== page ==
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Table of Contents

  1. Topic pack - Marketing - introduction
  2. 4.1 The role of marketing - notes
  3. 4.1 The role of marketing - questions
  4. 4.2 Marketing Planning - notes
    1. Marketing planning
    2. The marketing mix
    3. The Total Product Concept
    4. Ethics of marketing
    5. Marketing audit
    6. Porter's five forces
    7. Porter's five forces - activities
    8. Marketing objectives
    9. Market research - introduction
    10. The role of market research
    11. Primary and secondary research
    12. Primary research - information gathering techniques
    13. Observations - case studies
    14. Group-based market research
    15. Market research - summary
    16. Questionnaires
    17. Sampling
    18. Methods of sampling - introduction
    19. Main methods of sampling
    20. Sampling errors
    21. Market segmentation
    22. Consumer Profiles
    23. Types of segments
    24. Demographic segmentation
    25. Psychographic segmentation
    26. Psychographic segmentation - case study
    27. Geographic segmentation
    28. Industrial markets
    29. Targeting
    30. Positioning
    31. Corporate image
    32. Position/perception maps
    33. Unique selling point/proposition USP
    34. Marketing strategies and tactics
    35. Sales forecasting
    36. Qualitative forecasting/data
    37. Forecasting and correlation
    38. Forecasting techniques
    39. Constructing time-series analysis
    40. Moving average
    41. Four point moving average - worked example
    42. Identifying the seasonal variation
  5. 4.2 Marketing planning - questions
  6. 4.3 Product introduction - notes
  7. 4.3 Product - questions
  8. 4.3 Product - simulations and activities
  9. 4.4 Price - notes
  10. 4.4 Price - questions
  11. 4.4 Price - simulations and activities
  12. 4.4 Promotion - notes
  13. 4.5 Promotion - questions
  14. 4.6 Place (distribution) - notes
  15. 4.7 International marketing - notes
  16. 4.7 International marketing - questions
  17. 4.8 E-commerce - notes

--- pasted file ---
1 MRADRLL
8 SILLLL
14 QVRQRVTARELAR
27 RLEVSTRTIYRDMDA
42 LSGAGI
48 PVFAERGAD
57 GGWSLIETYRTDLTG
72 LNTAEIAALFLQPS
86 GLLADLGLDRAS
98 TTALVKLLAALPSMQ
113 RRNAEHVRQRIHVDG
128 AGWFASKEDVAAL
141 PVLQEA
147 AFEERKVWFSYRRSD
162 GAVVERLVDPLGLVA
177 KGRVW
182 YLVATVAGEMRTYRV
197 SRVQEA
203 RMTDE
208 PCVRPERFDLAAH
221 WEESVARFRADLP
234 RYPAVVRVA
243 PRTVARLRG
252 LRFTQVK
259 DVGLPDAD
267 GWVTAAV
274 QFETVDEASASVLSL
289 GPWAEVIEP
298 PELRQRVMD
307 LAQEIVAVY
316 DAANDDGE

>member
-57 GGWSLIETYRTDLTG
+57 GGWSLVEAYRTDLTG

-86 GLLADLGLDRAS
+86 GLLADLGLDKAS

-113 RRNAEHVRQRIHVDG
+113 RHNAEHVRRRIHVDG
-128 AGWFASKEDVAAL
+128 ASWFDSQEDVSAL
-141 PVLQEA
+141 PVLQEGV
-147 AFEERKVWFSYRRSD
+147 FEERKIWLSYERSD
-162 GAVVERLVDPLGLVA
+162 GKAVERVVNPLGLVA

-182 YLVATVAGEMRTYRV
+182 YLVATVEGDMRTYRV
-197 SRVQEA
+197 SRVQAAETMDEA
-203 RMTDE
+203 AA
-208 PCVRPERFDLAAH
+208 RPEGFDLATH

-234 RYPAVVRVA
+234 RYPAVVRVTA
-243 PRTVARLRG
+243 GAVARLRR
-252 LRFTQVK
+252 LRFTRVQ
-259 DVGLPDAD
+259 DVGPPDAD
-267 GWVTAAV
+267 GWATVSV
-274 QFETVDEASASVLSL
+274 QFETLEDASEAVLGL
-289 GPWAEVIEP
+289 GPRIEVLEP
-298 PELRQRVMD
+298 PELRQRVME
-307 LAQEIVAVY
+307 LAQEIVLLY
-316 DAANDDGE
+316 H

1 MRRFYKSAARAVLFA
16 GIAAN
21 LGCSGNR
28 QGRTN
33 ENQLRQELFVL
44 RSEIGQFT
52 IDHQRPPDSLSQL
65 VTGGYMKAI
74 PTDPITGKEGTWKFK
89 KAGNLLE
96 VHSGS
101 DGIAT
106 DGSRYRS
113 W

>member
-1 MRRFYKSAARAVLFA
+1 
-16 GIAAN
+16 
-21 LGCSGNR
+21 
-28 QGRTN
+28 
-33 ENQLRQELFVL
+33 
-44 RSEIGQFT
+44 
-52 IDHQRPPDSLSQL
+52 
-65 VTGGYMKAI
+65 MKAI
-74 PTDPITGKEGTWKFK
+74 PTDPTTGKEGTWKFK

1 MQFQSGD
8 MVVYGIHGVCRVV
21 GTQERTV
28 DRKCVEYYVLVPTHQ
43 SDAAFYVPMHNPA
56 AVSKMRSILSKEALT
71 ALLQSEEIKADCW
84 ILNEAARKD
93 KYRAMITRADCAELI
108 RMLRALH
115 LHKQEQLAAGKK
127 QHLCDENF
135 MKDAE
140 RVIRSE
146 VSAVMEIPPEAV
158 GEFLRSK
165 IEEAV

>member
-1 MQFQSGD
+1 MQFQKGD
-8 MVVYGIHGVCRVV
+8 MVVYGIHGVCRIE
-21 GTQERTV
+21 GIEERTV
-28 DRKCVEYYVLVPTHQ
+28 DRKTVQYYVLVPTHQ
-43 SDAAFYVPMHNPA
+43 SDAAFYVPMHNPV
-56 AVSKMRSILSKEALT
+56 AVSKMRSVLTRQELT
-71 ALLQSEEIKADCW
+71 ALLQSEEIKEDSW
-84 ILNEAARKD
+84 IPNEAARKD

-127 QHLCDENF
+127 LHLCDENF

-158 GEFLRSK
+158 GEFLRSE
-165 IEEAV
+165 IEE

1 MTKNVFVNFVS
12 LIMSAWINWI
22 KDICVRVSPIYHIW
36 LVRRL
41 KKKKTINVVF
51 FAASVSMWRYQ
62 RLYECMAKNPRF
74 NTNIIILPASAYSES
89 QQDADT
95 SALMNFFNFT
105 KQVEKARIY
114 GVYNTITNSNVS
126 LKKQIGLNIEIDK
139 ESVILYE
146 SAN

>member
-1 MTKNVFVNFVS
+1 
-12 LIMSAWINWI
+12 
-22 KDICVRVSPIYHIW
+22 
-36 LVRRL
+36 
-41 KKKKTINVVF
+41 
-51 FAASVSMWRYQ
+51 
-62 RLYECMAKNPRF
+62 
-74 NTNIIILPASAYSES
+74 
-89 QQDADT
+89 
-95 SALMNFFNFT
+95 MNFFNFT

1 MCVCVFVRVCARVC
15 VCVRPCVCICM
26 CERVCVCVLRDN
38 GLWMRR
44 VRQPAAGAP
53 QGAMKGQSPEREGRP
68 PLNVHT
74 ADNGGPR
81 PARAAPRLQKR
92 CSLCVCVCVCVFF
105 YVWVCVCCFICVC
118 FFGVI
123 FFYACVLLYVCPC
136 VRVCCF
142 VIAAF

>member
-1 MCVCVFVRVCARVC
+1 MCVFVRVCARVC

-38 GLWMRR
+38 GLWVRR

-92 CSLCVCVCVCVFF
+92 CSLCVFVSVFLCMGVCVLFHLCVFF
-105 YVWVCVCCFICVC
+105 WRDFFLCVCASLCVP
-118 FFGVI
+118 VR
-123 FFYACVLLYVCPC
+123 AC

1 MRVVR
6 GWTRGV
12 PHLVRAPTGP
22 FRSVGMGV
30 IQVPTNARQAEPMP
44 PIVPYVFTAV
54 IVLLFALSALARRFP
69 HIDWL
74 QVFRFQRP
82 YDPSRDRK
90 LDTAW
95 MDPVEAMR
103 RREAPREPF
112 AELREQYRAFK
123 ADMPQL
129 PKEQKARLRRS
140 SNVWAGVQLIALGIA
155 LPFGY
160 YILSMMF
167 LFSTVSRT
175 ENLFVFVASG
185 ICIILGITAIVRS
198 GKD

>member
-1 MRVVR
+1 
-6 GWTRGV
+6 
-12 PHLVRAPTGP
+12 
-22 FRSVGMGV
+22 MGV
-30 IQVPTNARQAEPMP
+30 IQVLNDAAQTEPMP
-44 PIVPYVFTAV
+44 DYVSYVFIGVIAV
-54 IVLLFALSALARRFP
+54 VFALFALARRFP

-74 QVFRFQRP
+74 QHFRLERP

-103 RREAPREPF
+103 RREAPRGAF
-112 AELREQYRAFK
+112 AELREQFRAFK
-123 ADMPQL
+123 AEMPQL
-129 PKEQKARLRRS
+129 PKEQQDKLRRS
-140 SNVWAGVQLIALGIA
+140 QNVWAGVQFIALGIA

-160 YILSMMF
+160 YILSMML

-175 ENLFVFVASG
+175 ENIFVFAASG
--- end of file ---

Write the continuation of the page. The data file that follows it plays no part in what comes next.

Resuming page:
18. 4.8 E-commerce - questions
  19. Printable version



It is normally too costly and almost certainly impossible to ask everyone in the target population. So, firms have to sample a proportion of opinions.

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A sample is a group that is selected for study which is representative of the total population for a given experiment. The study is normally conducted to understand how the population will react to an item by first testing it on a sample that represents the population that the item will target.

Sample fish.pngIt is important that answers given by the selected sample will reflect the whole populations' opinions as closely as possible. In research, the term 'population' is used to represent all the market, but for a major corporation it may the majority of the population of the country. Obviously, by asking fewer people the firm cut costs, save on time and resources. But the results may not be statistically significant. In other words, the firm cannot rely on the results representing the views of the entire target population. If it does not, any marketing decision based on the results may be flawed. For example, if you ask all your friends what they think about a television programme, their opinions may be similar, but are unlikely to be representative of older age groups.

Advantages of sampling

Sampling has a number of advantages over a full census of a population and these include:

  • Saving time - sampling involves a lot less time than a full census and this will enable the firm to produce results faster and therefore react quicker to market trends
  • Resources required are fewer - if less time is required then this will reduce the resources required to manage the sampling process
  • More cost-effective - costs will be relatively lower when just a sample is taken
  • A sample is more reliable as there is a concentration on fewer units